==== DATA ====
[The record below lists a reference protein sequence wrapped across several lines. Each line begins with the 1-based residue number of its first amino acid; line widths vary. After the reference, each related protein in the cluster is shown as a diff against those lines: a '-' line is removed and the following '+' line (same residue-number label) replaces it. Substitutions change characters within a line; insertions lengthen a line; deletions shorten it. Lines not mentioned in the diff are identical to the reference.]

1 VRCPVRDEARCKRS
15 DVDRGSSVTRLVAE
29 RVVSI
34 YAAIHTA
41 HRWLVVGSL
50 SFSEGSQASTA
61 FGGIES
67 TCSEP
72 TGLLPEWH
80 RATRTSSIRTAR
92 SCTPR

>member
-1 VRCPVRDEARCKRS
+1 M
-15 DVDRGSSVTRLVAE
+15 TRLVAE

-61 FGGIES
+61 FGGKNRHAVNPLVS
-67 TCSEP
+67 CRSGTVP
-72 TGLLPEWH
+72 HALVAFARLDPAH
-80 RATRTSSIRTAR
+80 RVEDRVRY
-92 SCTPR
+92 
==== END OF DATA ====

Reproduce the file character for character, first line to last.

[The record below lists a reference protein sequence wrapped across several lines. Each line begins with the 1-based residue number of its first amino acid; line widths vary. After the reference, each related protein in the cluster is shown as a diff against those lines: a '-' line is removed and the following '+' line (same residue-number label) replaces it. Substitutions change characters within a line; insertions lengthen a line; deletions shorten it. Lines not mentioned in the diff are identical to the reference.]

1 VRCPVRDEARCKRS
15 DVDRGSSVTRLVAE
29 RVVSI
34 YAAIHTA
41 HRWLVVGSL
50 SFSEGSQASTA
61 FGGIES
67 TCSEP
72 TGLLPEWH
80 RATRTSSIRTAR
92 SCTPR

>member
-1 VRCPVRDEARCKRS
+1 M
-15 DVDRGSSVTRLVAE
+15 TRLVAE

-61 FGGIES
+61 FGGKNRHAVNPLVS
-67 TCSEP
+67 CRSGTVP
-72 TGLLPEWH
+72 HALVAFARLDPAH
-80 RATRTSSIRTAR
+80 RVEDRVRY
-92 SCTPR
+92 